A mathematical model of vegetation-topography feedbacks and their impact on the resilience of arid ecosystems
Tri Juliansyah Muharam Sambas, .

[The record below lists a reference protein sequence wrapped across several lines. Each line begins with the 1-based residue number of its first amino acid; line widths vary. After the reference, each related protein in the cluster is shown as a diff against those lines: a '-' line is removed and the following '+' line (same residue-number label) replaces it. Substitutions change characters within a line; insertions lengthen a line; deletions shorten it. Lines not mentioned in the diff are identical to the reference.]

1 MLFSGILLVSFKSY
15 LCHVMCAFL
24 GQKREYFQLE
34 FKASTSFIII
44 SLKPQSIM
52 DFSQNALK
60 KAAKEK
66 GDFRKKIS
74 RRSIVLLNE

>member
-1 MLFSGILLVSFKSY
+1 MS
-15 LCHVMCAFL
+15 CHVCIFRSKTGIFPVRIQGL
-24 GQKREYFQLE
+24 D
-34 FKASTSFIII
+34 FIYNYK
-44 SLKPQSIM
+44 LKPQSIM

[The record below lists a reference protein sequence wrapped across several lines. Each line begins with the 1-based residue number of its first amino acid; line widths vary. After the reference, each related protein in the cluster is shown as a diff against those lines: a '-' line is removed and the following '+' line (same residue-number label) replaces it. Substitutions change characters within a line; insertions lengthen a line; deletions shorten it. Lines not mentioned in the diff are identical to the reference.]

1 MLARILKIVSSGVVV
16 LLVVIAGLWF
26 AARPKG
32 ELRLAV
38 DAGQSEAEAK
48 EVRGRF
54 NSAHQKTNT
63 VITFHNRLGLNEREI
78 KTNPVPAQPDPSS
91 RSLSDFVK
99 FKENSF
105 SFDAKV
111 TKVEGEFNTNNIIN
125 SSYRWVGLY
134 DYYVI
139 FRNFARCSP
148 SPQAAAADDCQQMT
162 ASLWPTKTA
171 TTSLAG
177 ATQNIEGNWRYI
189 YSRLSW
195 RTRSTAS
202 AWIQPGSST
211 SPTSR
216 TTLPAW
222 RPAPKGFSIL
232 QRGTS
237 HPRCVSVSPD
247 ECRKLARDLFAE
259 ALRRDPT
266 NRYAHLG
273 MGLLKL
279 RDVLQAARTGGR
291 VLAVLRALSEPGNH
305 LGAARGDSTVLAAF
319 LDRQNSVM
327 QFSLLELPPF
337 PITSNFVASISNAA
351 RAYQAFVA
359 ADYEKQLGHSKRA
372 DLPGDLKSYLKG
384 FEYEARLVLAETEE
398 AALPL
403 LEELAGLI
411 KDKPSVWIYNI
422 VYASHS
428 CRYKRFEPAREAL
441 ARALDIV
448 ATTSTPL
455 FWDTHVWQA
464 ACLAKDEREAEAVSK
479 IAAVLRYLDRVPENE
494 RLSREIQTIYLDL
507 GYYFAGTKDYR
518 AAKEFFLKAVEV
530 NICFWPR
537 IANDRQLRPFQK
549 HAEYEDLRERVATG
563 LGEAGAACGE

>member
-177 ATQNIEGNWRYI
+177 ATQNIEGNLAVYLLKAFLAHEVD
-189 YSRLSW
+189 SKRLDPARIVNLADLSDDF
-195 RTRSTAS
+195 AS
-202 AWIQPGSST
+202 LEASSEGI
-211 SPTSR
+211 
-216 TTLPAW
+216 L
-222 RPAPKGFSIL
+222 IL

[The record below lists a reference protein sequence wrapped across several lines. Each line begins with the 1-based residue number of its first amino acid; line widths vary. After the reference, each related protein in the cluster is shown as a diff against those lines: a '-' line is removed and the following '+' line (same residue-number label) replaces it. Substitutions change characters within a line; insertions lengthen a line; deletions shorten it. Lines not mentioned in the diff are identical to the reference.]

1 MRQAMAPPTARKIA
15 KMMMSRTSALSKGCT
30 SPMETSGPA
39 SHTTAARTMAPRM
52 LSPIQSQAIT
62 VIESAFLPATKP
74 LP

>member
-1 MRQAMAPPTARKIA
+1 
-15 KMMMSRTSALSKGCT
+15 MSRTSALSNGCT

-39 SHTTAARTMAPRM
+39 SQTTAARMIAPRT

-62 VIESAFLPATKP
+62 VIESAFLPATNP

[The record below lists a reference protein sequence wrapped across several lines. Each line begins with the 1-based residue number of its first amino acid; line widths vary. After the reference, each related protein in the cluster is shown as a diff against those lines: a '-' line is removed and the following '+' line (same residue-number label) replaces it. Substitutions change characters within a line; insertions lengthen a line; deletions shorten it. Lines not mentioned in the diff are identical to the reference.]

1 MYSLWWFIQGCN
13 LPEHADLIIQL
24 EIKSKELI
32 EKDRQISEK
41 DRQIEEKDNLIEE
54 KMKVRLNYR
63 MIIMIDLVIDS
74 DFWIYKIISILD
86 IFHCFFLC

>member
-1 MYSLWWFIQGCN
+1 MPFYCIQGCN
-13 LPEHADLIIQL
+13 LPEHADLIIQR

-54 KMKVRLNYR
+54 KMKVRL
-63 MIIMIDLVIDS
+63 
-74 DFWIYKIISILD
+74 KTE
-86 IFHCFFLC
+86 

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Vegetation in arid ecosystems is a well-known example of self-organized spatial patterns. The pattern of vegetation bands interspersed with bare soil is explained as a result of positive feedback between infiltration and vegetation. In gently sloped landscapes, vegetation patterns appear as vegetation bands which are perpendicular to the direction of the slope. Moreover, it is widely observed that vegetation bands are found to be arced and convex up-slope. Previous studies suggest that the underlying topography plays a role in shaping the bands as the straight bands are changing to arced when it grows on top of valley-like landscapes. Although it is clear that topography affects the shape of vegetation patterns, it is yet unknown how feedbacks between vegetation and topography influence the resilience of self-organized patterns in arid ecosystems. In this study, we develop a mathematical model based on the interaction between hydrodynamics, vegetation, and topography. We start with modifying the surface water model by Rietkerk et al., 2002 into the shallow water equations and adding a topography dynamics to allow soil erosion. Additionally, we simulate the effect of environmental changes, for example, rainfall pattern to the resilience of vegetation in the presence of topography evolution. The simulation results show that a long dry period could trigger channel formation which then causes an accumulation of water. We also found that as the amount of water increasing in the channels, vegetation begins to inhabit the channels and prevent soil erosion to deepen the channels further. Therefore, we argue that the topographic depression and channels could increase the resilience of vegetation bands in dealing with harsh conditions, by helping the vegetation in concentrating and harvesting water. Finally, our findings suggest that these arced band patterns could be an indicator of a system that is recovering.